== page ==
We covered just over 1100km (that's about 700 miles in American) 2100 km (that's 1300miles in American) in seven days and had such a great time doing it. The weather was fabulous and we only had one little setback--more on that later--and we couldn't have asked for more exciting things to see and do. Kudos to Hubby, who is the greatest organizer of trips!

I will post the 'touristy' stuff on this blog, along with links to their websites, and the great scenery on my photoblog (click here for that link).

To get from Stratford (which is to the right of the green circle-which is Mount Taranaki-in the 'bump' on the left side) to anywhere, there is a lot of driving involved, as you can see from th is map. Click for larger view.




To go north, we have to travel across Mount Messenger, which is one of many winding mountain roads in NZ. After getting across there, we always stop at Mokau for a rest and the kids get to play in the sand. Otterboy enjoys digging trenches and 're-routing' the water from a run-off drain there and that's where he always ends up. This trip, we got a bit a a surprise as several other 'boys' had the same idea and brought their own pipes and things to 'play in the water'.


To Otterboy's utter disappointment, we didn't have time for him to 'help'.


Before we left, we let the kids look through a bunch of brochures and asked them for things that interested them and they both agreed that 'the luge' would be fun, so that was one of the first stops. It's a great idea for kids entertainment. They get pulled up to the top of the hill in a go-cart on a conveyor belt and then choose one of the paths (slow, medium or fast) to cruise down.



I know I don't like rambling posts, no matter how interesting they are, so that's the first installment of....[tv announcer voice] Our...northern...holiday...(trailing off) [/tv announcer voice]




I'm back!

I am back from holiday and am exhausted!  Now I have to sift through over 1000 photos that I took (just my contribution to over 2400 photos from all 4 of us!)! But, we had a blast and I will be posting photos soon...not all of them, of course! Aren't you glad!!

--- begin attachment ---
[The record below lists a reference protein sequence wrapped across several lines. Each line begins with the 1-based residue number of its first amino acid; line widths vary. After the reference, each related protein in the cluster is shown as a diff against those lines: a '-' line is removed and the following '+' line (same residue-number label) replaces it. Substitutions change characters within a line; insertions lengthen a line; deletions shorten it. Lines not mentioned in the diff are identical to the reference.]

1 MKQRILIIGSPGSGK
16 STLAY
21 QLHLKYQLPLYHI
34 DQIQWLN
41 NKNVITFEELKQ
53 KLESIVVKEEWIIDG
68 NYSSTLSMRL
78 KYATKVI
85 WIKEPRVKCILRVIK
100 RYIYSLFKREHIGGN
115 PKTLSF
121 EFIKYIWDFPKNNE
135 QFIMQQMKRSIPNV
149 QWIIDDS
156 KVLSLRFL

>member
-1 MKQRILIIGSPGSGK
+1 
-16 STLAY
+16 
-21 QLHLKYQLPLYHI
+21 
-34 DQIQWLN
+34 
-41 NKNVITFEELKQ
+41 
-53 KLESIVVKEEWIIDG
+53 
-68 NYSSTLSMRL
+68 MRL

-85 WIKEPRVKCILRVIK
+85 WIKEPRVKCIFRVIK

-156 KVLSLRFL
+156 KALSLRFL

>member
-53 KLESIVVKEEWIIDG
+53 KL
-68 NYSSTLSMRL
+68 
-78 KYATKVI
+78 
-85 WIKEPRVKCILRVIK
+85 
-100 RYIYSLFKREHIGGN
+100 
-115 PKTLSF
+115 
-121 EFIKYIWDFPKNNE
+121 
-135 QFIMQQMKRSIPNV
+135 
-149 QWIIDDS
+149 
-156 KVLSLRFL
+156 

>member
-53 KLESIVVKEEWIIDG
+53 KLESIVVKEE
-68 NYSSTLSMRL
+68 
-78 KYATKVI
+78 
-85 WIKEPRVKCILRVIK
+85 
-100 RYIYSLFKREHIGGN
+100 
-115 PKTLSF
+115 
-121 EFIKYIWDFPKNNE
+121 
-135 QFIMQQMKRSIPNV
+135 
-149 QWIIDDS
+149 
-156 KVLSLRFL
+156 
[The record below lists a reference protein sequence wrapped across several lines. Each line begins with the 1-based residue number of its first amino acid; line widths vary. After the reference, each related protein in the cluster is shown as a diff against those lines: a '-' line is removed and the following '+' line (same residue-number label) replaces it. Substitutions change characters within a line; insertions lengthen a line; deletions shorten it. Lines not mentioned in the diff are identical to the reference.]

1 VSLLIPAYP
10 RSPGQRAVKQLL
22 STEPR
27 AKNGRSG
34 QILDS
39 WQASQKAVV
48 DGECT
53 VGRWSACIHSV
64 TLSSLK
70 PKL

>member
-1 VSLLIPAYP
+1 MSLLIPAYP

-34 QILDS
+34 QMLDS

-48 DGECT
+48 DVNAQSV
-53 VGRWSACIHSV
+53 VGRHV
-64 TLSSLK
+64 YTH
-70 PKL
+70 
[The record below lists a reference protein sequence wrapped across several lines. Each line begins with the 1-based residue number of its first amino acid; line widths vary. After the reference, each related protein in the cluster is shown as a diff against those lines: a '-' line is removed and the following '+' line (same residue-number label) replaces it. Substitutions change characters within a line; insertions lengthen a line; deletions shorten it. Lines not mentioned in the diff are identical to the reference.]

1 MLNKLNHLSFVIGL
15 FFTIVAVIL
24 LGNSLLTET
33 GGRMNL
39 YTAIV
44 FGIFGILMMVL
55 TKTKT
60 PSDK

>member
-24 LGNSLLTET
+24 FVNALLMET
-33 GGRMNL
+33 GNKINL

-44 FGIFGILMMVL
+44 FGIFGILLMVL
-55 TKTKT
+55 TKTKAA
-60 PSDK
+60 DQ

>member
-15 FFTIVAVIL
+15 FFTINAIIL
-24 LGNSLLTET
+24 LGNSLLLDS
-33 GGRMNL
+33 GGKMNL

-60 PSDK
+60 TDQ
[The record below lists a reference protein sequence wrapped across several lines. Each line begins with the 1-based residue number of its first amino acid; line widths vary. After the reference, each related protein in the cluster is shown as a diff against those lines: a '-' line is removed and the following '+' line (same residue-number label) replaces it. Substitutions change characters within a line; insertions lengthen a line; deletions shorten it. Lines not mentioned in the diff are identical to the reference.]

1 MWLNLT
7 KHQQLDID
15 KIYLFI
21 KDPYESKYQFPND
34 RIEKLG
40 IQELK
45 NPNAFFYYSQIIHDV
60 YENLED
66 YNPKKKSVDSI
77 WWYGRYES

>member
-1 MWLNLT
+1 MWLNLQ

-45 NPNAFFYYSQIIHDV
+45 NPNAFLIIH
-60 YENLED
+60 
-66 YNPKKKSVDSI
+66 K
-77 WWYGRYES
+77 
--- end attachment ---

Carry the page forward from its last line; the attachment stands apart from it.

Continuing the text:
See ya later!

We are off on holiday for a while to places we haven't see before! We are going waaaaay up north and I plan to take lots of photos! I'm sure I will have a few tales to tell, too, so see ya later!!

Paddy, the wanderer

While waiting at the doctor's office today, I read an article about a dog in Wellington in the 1930's called Paddy, whose memorial is pictured below.






Paddy, a ginger and brown Airedale terrier, achieved national celebrity status due to his exploits on the Wellington waterfront (and beyond) during the 1930s. He was remembered as a 'little light in the dark days of the Depression'.
Paddy probably began life as Dash, the pet of a young girl who died in 1928. The girl's father was a seaman and the dog spent a lot of time on the Wellington wharves when the family came to meet the father's ships. When the little girl died, Paddy, as he became known, began to wander the wharves. Some say Paddy wandered in search of his lost playmate.
Paddy became a much-loved identity on the Wellington waterfront during the Depression years. Watersiders and harbour board workers, seamen and taxi drivers took turns at paying his annual dog licence. Wellingtonians got to know him well as he travelled throughout the city on trams and taxis. His national fame grew as he journeyed by sea to other New Zealand ports, as well as Australia. In December 1935 he took to the air in a Gypsy Moth biplane. All of these adventures saw Paddy achieve extensive media attention and his popularity with the public grew.
The Wellington City Council awarded Paddy the 'Freedom of the City'. The Harbour Board made him 'Assistant Night Watchman responsible for pirates, smugglers and rodents'.
As he aged Paddy wandered less. He was usually to be found on the Tally Clerks' stand inside the Queen's Wharf gates. As his health deteriorated he was given a sickbed in a shed on the wharves; many people called by to enquire about his health.
When Paddy died on 17 July 1939, obituary notices were placed in the local papers. A fleet of black taxis formed a funeral cortege to escort his coffin from Queen's Wharf to the city council yards for cremation.  It was a scene more in keeping with the death of a high-profile public figure. A drinking fountain near the Queen's Wharf gates commemorates Paddy's life. It was built in 1945 using stones taken from Waterloo Bridge in London and paid for with funds raised by the many friends of Paddy the Wanderer.





Another 'new' experience

Since I arrived in NZ, I have had many experiences that would never have been possible if I had stayed in Topeka. Some, because of the nature of a different country in a different hemisphere. Some, because of having a ready-made family. Some, simply because it never crossed my mind before.

The latest experience is a combination of reasons, and I learned some new things--like:

  • squirted whipped cream smells like over-ripe yogurt when not eaten immediately
  • it's nearly impossible to take good photos when you are laughing your guts out
  • sometimes, it's ok to smack your dad in the forehead with a cookie
  • you should wash cream-covered clothes shortly after they are taken off